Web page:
An odd but sometimes-moving imagining of the nocturnal thoughts of the presidents of the United States.


A fanciful look at the dreams of U.S. presidents throughout history.

Phillips, a painter and multimedia artist, offers readers a mix of fact and fiction in a book that’s not so much about the inner lives as it is about the sleeping lives of America’s leaders. Working backward from Donald Trump to George Washington (including separate essays for each Grover Cleveland administration), Phillips’ essays imagine each man’s dreams about various subjects, include his childhood, his parents, and sex. Each essay attempts to capture the personality of the president at hand, and some bring in the viewpoints of other people, as in a dialogue between John and Abigail Adams or the musings of Zachary Taylor’s horse, Whitey. The chapter on Gerald Ford has a blank space in lieu of an essay, while Millard Fillmore, who was also not elected to the office of president, gets a full examination. The essays’ focuses aren’t always what one might expect; for example, John F. Kennedy’s essay is about living under the shadow of his father’s ambitions, and Franklin D. Roosevelt’s is about the women in his life. This multimedia coffee-table book is full of the author’s own full-color paintings and illustrations, painted in styles ranging from surreal to abstract, and their effectiveness varies. Mainly, though, this book highlights the challenges of blurring the lines between reality and fantasy. In his quest to enter the presidents’ dreams, Phillips generally gets the history right and does a good job of capturing the essence of many presidential personalities and relationships. However, some of the sexual references can be overly graphic, as can some bodily descriptions, such as one about Cleveland’s testicles. As a result, this book can be unsettling at times. Still, its imaginativeness makes one wonder what the author would have made of the dreams of the current president, who defeated the man who called him “Sleepy Joe.”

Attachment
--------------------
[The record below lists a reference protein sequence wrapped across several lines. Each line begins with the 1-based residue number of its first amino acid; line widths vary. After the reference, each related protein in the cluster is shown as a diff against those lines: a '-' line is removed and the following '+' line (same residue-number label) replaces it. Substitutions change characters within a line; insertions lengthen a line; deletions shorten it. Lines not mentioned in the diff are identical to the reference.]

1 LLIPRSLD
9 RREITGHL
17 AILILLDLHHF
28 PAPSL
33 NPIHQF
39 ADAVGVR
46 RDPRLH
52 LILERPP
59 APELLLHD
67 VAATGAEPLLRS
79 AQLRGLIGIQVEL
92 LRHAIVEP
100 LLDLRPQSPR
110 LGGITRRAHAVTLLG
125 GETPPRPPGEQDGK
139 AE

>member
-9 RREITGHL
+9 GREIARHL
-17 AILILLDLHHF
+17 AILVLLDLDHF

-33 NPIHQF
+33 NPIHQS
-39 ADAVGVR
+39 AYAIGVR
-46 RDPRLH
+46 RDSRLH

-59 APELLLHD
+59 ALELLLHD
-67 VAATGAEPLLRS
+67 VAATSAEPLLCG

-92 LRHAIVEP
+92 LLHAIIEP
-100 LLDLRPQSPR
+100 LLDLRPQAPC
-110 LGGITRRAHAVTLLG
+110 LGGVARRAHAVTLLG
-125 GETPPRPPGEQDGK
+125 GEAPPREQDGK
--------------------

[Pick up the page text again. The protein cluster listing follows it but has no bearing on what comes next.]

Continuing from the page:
An odd but sometimes-moving imagining of the nocturnal thoughts of the presidents of the United States.

Pub Date: Feb. 21, 2021

ISBN: 978-0-57-861384-0

Page Count: 215

Publisher: Black Book

Review Posted Online: June 15, 2021

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Breathtakingly magical.


A powerful homage to the natural world, from England by way of Canada.